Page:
Effect of Bed Head Elevation During Sleep in Symptomatic Patients of Nocturnal Gastroesophageal Reflux

Bashir Ahmad Khan; Jaswinder Singh Sodhi; Showkat Ali Zargar; Gul Javid; Ghulam Nabi Yattoo; Altaf Shah; Ghulam Mohamad Gulzar; Mushtaq Ahmad Khan


J Gastroenterol Hepatol. 2012;27(6):1078-1082. 

In This Article


Patient Population

Inclusion criteria: Patients of GERD who had the following features were included in the study.

1 Symptoms of heartburn of greater than 6 months' duration, with an average of ≥ 2 episodes of night-time heartburn per week, with an associated GERD-related sleep disturbance of ≥ 1 month's duration.[11,12]

2 Abnormal 24 h esophageal pH test. Patients who had supine reflux (nocturnal) during 24 h esophageal pH test.

Exclusion criteria included patients who had peptic ulcer, biliary tract surgery, systemic diseases, pregnancy and children below 18 years of age. All subjects gave informed consent for the study. The study was approved by the ethics committee of our institute.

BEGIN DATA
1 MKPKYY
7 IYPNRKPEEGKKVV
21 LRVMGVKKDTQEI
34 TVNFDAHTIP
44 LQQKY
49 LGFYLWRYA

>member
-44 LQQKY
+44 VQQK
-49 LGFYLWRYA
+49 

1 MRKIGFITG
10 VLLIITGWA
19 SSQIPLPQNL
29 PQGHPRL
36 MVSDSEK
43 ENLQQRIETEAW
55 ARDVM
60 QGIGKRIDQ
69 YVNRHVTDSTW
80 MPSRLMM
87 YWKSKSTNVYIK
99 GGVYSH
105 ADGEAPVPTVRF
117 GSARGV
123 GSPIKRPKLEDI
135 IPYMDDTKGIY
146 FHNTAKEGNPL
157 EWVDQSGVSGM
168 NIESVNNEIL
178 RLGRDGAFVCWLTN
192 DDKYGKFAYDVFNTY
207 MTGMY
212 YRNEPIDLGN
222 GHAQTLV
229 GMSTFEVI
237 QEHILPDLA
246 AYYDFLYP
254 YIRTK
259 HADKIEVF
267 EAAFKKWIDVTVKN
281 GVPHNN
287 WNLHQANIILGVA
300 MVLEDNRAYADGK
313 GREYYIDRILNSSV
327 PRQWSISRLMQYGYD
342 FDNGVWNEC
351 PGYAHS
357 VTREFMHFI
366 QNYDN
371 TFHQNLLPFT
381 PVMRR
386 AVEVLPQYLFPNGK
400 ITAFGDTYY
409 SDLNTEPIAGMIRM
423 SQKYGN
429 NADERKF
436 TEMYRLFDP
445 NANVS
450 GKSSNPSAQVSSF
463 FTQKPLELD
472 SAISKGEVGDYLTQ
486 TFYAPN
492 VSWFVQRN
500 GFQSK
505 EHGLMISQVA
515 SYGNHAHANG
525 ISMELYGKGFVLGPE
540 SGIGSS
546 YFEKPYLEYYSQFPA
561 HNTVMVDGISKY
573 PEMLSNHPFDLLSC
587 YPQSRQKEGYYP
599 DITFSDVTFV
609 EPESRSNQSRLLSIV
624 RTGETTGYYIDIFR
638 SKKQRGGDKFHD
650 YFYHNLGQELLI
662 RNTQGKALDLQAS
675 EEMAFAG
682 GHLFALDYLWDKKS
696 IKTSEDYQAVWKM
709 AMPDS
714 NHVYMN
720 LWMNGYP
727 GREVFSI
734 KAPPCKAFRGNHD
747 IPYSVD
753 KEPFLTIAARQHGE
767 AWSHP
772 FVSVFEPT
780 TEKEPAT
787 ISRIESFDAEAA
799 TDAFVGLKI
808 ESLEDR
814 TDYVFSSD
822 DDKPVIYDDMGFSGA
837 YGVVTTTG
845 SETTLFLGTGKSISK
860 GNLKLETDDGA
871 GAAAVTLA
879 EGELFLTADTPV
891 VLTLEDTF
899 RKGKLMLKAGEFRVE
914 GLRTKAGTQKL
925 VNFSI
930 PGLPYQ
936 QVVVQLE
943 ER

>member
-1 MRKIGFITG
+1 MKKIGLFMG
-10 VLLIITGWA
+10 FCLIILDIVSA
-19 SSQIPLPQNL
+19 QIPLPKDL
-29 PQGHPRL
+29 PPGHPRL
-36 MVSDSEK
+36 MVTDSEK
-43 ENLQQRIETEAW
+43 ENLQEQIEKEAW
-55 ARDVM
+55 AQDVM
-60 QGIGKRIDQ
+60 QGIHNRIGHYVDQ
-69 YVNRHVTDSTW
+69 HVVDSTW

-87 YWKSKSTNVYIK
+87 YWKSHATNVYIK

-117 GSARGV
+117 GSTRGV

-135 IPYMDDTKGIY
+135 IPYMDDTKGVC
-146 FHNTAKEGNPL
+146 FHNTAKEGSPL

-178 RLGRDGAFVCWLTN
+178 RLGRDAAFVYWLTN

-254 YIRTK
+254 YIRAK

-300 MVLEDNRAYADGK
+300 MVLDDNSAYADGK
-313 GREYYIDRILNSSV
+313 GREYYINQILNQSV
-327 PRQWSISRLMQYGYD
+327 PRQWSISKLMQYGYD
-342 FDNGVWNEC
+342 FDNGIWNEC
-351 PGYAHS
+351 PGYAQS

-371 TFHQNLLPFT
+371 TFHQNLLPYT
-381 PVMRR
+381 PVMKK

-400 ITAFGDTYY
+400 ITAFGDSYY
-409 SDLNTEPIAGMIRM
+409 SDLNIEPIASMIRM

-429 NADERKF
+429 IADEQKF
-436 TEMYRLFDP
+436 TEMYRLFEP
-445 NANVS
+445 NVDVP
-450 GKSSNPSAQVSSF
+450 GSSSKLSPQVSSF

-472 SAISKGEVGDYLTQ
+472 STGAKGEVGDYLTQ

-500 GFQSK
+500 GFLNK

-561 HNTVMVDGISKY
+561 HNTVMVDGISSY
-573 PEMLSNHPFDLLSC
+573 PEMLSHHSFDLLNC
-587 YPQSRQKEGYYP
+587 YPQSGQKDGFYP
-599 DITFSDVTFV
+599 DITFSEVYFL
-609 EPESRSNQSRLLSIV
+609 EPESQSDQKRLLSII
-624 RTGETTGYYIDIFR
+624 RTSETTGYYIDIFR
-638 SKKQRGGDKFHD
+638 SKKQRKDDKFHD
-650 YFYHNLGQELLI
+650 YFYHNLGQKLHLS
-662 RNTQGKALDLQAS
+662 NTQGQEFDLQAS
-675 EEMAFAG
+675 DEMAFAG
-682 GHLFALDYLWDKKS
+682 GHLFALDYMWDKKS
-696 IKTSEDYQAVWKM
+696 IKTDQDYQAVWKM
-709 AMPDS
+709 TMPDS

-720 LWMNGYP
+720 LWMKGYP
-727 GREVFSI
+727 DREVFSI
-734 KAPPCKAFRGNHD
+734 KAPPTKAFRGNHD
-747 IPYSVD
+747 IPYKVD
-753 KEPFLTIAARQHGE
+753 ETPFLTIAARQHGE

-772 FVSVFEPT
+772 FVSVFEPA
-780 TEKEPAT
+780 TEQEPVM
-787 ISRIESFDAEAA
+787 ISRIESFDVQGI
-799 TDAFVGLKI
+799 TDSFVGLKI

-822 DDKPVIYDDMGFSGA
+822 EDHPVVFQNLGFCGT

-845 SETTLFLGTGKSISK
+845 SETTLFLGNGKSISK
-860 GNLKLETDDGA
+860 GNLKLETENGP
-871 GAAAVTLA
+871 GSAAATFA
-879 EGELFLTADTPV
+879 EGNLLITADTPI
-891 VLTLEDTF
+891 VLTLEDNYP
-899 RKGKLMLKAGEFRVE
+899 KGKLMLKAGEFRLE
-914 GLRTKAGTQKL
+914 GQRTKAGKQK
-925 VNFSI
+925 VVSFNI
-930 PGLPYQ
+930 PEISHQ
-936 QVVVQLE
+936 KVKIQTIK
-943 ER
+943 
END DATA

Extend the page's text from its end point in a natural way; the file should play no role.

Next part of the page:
Study Variables and Efficacy Assessments

Heartburn Symptoms. Patients who met the initial inclusion criteria entered a screening period for a period of 1 week. During this period patients recorded on diary cards the severity of heartburn and were graded as mild (nuisance value only), moderate (spoils enjoyment of life), marked (interferes with living a normal life) and severe (worst thing ever).[11] "Heartburn" was defined as a burning feeling arising from the stomach or lower part of the chest towards the neck. "Night-time (22.00 hours to 05.00 hours)" was defined as the time between when the patient went to bed to try and go to sleep and when the patient got up in the morning to start daily activities. "Complete resolution of symptoms" was defined as a response of "none" on 7 consecutive days. "Symptom improvement" was defined as any decrease in weekly symptom grade from baseline compared to the last (7th) day.

Resolution of Sleep Disturbance. "Complete resolution of sleep disturbance" was defined as a no response on 7 consecutive days and "relief of sleep disturbance" was defined as a yes response on no more than 2 of 7 consecutive days.[12]